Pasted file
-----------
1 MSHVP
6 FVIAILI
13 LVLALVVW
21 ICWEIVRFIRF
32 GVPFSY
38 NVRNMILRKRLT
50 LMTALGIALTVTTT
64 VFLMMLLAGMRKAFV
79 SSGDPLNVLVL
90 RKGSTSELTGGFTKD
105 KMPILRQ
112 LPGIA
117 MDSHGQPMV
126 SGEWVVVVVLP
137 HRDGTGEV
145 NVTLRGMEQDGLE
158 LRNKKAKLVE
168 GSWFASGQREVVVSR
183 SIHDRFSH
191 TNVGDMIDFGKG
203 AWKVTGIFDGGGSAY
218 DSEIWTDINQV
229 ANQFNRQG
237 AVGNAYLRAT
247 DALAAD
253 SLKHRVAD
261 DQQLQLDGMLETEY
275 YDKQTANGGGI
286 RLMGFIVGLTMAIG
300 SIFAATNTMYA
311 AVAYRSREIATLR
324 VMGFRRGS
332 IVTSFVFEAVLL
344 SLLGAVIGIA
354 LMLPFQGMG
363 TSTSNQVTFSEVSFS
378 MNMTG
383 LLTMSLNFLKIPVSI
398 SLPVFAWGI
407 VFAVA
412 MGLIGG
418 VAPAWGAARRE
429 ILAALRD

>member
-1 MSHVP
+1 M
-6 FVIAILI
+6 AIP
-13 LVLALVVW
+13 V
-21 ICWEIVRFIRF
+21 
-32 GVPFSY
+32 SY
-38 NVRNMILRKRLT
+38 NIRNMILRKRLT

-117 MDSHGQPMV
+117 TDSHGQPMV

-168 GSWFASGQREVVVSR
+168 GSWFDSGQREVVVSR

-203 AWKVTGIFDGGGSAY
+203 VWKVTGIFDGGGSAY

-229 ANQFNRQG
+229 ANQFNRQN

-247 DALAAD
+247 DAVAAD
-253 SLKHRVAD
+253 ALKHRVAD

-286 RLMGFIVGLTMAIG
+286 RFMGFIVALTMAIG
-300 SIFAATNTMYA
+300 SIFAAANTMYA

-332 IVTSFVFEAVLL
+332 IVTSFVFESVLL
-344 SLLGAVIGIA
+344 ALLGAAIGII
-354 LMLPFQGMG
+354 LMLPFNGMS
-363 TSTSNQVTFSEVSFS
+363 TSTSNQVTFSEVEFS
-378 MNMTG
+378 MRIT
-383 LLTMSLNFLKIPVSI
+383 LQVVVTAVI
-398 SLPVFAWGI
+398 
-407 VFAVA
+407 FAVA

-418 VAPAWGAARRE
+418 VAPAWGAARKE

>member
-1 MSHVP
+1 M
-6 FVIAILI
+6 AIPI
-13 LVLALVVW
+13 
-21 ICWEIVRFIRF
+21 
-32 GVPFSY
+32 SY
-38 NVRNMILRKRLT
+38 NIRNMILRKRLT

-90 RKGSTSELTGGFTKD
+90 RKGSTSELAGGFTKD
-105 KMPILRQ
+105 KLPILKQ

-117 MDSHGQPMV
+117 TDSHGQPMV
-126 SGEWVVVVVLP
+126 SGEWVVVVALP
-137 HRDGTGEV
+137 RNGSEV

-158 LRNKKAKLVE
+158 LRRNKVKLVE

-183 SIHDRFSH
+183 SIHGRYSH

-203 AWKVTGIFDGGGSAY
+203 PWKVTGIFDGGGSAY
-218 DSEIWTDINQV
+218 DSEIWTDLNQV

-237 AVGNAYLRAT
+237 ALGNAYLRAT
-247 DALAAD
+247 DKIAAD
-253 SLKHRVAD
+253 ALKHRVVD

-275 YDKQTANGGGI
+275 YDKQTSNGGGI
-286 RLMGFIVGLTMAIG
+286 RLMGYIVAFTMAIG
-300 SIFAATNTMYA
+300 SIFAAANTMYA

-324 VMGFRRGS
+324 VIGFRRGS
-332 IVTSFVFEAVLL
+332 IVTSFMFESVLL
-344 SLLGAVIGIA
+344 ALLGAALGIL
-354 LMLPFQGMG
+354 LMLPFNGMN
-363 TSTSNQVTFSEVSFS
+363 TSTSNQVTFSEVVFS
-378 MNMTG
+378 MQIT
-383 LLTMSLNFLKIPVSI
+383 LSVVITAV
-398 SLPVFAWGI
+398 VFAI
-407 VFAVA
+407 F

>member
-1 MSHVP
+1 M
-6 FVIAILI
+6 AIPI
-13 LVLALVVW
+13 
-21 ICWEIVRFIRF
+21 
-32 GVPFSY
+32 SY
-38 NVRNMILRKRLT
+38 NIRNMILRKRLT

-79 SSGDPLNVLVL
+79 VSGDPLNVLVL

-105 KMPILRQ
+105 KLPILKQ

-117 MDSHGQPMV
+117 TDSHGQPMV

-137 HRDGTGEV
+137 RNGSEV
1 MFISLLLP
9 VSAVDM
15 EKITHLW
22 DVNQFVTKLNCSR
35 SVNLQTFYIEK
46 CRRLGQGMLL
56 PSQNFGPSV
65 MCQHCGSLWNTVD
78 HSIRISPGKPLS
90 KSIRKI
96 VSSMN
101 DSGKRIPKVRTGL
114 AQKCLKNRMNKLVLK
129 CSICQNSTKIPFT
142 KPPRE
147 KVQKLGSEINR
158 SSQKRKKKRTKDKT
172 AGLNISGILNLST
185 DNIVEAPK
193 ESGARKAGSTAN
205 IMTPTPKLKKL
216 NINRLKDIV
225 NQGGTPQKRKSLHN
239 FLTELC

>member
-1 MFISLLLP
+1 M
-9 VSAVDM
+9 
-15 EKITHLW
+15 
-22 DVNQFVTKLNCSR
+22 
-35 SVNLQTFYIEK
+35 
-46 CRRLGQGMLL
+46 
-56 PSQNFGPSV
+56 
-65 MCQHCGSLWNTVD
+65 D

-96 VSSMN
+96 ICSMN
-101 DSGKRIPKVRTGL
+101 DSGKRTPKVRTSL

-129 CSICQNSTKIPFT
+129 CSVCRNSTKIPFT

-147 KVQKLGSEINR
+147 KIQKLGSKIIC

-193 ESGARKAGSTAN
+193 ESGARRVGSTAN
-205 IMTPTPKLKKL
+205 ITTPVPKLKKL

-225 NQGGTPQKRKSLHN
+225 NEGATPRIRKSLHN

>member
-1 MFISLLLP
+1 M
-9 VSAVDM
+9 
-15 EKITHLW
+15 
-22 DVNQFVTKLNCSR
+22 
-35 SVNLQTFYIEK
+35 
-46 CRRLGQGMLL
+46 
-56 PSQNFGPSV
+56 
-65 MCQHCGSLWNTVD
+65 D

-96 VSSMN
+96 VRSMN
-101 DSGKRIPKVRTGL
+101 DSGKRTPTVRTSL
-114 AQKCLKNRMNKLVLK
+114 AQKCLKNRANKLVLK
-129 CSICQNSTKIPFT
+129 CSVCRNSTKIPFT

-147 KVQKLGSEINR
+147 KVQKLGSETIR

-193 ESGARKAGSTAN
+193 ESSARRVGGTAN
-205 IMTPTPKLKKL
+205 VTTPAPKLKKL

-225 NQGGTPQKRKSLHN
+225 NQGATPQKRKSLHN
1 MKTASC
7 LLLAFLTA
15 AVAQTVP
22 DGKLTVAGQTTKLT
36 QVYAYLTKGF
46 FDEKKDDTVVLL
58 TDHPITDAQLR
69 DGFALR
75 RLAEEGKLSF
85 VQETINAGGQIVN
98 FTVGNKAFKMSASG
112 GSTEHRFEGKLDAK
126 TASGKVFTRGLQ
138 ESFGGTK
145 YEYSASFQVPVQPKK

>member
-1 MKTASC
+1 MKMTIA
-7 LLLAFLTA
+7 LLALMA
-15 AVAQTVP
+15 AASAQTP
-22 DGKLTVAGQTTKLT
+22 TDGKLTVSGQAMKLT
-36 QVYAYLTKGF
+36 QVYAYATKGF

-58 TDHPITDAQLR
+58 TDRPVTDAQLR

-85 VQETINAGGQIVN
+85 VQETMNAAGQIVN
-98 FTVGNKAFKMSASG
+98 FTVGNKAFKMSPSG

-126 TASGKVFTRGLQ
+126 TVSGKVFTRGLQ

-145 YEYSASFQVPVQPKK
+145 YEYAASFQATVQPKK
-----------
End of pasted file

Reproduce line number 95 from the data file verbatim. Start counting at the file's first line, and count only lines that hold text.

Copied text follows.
+6 AIPI